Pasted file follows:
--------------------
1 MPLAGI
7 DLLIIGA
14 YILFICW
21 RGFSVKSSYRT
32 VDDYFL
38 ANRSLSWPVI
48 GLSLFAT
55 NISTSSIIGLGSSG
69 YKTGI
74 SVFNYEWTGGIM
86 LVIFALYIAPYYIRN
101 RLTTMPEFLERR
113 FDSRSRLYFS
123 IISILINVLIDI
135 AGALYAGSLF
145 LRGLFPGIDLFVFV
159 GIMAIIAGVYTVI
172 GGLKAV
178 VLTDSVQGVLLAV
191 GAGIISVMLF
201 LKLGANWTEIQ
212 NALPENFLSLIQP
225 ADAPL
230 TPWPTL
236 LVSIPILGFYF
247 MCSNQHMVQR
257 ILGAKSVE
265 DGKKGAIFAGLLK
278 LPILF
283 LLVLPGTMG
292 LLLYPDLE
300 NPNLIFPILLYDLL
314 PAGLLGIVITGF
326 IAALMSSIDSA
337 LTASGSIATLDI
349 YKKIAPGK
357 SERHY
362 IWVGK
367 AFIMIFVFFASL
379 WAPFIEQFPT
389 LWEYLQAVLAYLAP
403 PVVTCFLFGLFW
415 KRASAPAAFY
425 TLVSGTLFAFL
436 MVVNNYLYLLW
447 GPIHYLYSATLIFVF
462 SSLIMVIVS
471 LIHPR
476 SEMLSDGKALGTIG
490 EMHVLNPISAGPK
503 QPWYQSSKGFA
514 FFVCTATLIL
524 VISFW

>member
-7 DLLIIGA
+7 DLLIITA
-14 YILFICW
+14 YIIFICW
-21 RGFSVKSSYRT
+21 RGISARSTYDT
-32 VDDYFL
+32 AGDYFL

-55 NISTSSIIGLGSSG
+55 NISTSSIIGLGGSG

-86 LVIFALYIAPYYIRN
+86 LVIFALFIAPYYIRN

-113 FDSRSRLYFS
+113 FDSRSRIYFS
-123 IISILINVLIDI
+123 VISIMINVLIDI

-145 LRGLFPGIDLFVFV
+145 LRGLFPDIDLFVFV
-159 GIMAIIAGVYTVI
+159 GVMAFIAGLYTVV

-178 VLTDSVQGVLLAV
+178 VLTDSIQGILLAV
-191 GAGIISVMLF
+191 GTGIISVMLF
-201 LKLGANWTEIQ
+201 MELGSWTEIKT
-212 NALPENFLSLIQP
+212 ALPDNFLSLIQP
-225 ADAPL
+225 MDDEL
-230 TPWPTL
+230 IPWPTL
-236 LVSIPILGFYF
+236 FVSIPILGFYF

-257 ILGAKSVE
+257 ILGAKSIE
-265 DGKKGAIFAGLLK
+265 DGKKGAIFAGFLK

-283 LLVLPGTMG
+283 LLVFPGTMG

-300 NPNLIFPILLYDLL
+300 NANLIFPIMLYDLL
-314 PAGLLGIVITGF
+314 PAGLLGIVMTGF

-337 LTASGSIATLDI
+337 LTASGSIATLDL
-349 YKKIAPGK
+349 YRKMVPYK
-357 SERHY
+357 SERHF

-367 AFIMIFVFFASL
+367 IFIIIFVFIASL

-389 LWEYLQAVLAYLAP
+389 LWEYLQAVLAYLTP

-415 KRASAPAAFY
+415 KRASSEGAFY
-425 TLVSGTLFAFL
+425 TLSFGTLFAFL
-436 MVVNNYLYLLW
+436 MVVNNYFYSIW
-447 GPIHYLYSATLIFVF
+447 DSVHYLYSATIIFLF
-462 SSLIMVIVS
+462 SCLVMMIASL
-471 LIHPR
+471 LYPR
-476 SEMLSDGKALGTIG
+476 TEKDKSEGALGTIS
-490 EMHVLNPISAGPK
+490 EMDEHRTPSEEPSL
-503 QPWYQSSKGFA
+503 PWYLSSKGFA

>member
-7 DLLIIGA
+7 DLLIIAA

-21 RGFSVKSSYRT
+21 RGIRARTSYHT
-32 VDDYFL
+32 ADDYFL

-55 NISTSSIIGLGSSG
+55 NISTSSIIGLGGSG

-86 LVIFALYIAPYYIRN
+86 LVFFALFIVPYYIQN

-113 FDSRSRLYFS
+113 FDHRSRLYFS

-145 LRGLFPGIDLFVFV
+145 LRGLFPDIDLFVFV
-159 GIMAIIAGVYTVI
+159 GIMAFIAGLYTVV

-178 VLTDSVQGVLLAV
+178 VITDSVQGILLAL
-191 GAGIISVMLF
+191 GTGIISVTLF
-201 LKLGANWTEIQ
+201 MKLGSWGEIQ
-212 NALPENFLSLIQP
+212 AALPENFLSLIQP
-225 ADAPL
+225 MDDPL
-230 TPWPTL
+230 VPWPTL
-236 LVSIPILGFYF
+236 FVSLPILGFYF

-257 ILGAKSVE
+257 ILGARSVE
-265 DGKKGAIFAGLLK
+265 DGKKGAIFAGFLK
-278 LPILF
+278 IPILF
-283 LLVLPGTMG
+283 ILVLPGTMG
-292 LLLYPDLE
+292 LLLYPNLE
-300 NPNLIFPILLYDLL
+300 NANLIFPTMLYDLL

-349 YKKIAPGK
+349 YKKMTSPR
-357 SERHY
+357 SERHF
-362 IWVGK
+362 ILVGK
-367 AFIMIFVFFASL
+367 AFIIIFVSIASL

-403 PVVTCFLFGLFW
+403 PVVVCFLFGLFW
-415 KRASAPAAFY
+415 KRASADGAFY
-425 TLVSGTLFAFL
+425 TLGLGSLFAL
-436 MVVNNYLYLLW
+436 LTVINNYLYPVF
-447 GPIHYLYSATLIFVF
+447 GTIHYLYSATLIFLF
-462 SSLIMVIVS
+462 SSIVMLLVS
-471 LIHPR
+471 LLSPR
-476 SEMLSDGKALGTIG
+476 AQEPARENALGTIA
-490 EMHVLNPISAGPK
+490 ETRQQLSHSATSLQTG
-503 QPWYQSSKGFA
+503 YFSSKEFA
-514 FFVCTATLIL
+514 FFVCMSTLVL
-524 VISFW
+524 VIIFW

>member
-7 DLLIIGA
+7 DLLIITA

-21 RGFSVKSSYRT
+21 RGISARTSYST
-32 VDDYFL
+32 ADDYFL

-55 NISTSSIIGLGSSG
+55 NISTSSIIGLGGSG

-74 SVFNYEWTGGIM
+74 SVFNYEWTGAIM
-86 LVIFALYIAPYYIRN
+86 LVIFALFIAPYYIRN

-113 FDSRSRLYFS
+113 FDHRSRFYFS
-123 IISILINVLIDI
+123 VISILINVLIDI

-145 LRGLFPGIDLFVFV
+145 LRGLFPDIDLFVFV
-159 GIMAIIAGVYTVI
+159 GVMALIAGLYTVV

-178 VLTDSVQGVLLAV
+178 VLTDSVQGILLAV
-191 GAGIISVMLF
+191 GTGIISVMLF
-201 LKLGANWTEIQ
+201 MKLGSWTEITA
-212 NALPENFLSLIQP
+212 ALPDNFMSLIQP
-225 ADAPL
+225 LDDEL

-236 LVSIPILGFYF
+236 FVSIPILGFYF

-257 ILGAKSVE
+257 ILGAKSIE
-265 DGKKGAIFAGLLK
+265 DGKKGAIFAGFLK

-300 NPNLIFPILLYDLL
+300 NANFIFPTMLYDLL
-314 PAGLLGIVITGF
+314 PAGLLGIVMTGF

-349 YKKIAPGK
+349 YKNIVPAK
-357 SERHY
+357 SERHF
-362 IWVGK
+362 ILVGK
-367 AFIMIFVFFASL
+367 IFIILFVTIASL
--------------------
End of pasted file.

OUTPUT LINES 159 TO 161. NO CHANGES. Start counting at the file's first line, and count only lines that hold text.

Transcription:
+257 ILGARSVE
-265 DGKKGAIFAGLLK
+265 DGKKGAIFAGFLK